So no, the fall out between the Doctor and Ian at the end of the last episode wasn’t there for any good reason. As all of the stories used to link together in the early days, they just couldn’t think of a way to shoehorn in a cliffhanger, other than for the Doctor to get annoyed with Ian for…reasons.
As soon as the Tardis lands everybody forgets about the fallout completely and they get on with the adventure. Speaking of the story, there actually isn’t much of one in my opinion. When they explore revolting France a bit more (and I can say that), they find an old farm house with some revolutionaries inside. They get killed by soldiers and Ian, Barbara and Susan are taken with them, the Doctor being left to burn alive in the house. Incidentally, the model work for the burning house took me aback by the detail for 1964.
Anyway, the Doctor is saved by a small boy who they met earlier, and he sets off to Paris to find them before they get guillotined. The footage of the Doctor walking merrily through the countryside is reportedly the first location filming ever on Doctor Who, even though the Doctor is played by a double in these scenes.
Before he reaches Paris, he comes across some road workers with pick-axes and shovels. The overseer is a cruel, grotesque man that the Doctor pisses off and so he has to assist with the road works. The Reign of Terror really does kind of do anything to fill it’s running time. However I did find it quite fun to watch the Doctor collaborate with the workers to escape.
As soon as the Doctor arrives in Paris, he blags his way into getting a uniform intended for officials and high ups. After this the remaining 4 episodes or so basically result in all of the main characters getting put in prison, then escaping, then caught and put back in prison again. It did make for tedious viewing in some parts. However I did enjoy seeing Barbara and Susan work together to try and dig their way out of a cell, but unfortunately for them it doesn’t work too well. Incidentally, the jailer is definitely the comic relief of the story. He gets to waddle around and leave keys in places where prisoners can get them and is very incompetent. Well I hope that he is supposed to be the comedic element, because if he isn’t; I find him laughable anyway. He is also a creep, and offers to make Barbara a deal; although only a deal with money is mentioned, he does linger while looking at her cleavage.
While Ian is in prison, he meets a dying revolutionary who begs him to take a message to James Stirling, an English spy. This sets off the main motivation for the rest of the story, other than being caught and escaping again, obviously.
As I have mentioned, the Doctor does get to dress up for most of this story, making a change to see him out of his usual costume, although just sometimes looking like his head is on fire.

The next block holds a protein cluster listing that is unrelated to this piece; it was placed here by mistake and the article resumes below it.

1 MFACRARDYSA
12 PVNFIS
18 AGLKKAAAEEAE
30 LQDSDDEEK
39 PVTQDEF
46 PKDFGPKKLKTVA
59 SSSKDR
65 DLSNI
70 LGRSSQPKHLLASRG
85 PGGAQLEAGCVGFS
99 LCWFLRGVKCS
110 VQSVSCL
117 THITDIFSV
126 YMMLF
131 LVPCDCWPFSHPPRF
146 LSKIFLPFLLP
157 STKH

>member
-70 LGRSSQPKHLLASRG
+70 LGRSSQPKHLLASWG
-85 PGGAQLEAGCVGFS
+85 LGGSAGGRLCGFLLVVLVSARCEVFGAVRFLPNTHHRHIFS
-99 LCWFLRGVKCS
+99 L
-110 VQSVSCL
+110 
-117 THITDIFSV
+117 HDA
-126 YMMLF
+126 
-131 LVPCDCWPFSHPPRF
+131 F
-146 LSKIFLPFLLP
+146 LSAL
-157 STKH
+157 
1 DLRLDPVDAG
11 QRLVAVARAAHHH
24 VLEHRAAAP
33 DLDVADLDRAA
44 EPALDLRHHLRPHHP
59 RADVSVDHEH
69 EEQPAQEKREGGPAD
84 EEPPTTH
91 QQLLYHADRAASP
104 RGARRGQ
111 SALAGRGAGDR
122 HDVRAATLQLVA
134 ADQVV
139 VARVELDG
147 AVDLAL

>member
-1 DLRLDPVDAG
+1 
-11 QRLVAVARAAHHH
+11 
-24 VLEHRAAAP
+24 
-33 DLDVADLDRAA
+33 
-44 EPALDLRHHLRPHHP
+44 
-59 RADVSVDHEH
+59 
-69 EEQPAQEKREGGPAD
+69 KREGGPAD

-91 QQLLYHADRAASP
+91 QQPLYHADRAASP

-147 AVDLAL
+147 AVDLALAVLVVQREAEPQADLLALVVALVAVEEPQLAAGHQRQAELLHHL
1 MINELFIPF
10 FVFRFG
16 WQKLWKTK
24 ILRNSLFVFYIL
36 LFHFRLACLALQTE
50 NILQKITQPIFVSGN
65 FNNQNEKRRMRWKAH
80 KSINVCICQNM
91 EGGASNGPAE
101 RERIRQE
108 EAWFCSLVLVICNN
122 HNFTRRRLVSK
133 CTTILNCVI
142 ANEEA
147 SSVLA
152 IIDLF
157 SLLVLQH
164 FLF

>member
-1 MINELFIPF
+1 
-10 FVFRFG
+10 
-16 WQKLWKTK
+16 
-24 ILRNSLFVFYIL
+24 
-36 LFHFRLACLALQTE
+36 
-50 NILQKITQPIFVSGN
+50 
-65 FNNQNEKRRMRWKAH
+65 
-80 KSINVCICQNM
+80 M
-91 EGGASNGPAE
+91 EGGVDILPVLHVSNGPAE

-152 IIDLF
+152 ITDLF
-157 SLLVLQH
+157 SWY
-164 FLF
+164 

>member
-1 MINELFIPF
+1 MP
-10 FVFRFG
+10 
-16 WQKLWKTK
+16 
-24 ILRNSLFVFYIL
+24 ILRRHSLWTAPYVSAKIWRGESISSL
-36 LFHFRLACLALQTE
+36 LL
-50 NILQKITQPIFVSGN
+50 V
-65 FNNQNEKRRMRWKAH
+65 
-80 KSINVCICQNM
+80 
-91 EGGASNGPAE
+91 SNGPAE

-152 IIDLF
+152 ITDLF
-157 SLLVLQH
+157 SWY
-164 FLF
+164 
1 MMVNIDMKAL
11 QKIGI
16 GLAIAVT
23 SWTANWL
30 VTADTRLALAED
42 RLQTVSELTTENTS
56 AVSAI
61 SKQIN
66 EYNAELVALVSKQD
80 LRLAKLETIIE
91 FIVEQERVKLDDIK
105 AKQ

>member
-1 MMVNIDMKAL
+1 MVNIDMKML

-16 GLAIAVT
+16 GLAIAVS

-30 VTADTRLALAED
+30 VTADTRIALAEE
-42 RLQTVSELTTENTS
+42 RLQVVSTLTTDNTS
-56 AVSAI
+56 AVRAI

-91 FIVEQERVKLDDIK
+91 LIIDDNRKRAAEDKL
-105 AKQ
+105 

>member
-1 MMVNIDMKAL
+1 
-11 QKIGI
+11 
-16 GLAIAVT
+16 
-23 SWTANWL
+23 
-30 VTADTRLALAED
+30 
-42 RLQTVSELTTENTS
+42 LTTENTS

I think that the main problem with pure historical stories in Doctor Who, especially longer ones, is that with a limited budget and more time to fill; plot gets stretched out very thinly. Tending to result in lots of cat and mouse episodes.
Susan disappears for a couple of episode in this story, and Ian only appears in short segments in episodes 2 and 3. This is because, like Jacqueline Hill in the last story, William Russell was on holiday while these episodes were being filmed. And so he only appears in pre-recorded sections. As I mentioned in my mini review of The Sensorites; I had really felt that Ian and the Doctor had been growing an especially strong bond, rescuing each other repeatedly. Maybe the writers realised that this had been the case, and so Susan reverted back to being the one who kept on getting caught.
Out of the five or six sets that were made for this story, the prison cells were particularly strong, with the walls looking as though they were dripping with damp and grime. The posh government building interiors also shone through, though it was obvious how small the set was. The costume design was completely accurate as far as I am aware, and my fiancée noted that it was good to see the leading ladies get to dress up in period clothing as well as Ian and the Doctor.
At the end of the final episode, the gang return to the Tardis and discuss that even if they had tried to stop people getting killed, it wouldn’t work because technically it had always already happened. I like how these historical stories are already setting down the rules for time travel within the universe of the show. Apart from a cameo from Napolion, the story is brought to an end.
I found it a huge shame that I didn’t enjoy this story as much as I had enjoyed previous historical stories. It is probably because this story was written by Dennis Spooner, whereas Marco Polo and The Aztecs; which I both strongly liked, were written by John Lucarotti. I wonder what Lucarotti would have done differently if he had been commissioned to write the story instead of Spooner.
My final observation on this story, is that the screen doesn’t fade to black as normal; it fades into an image full of stars, with the Doctor suggesting to go and find their destiny in the stars. It is a lovely closing moment, especially as it is the first episode so far, (I think,) to not end on a cliff-hanger of sorts for the end of the first full season of the show.
Although there are a lot of redeeming features in The Reign of Terror, the fact that I didn’t enjoy it as much as previous stories, and that at least 2 or 3 episodes stood out as being purely for filler; I would rate the story four poncy hats out of ten.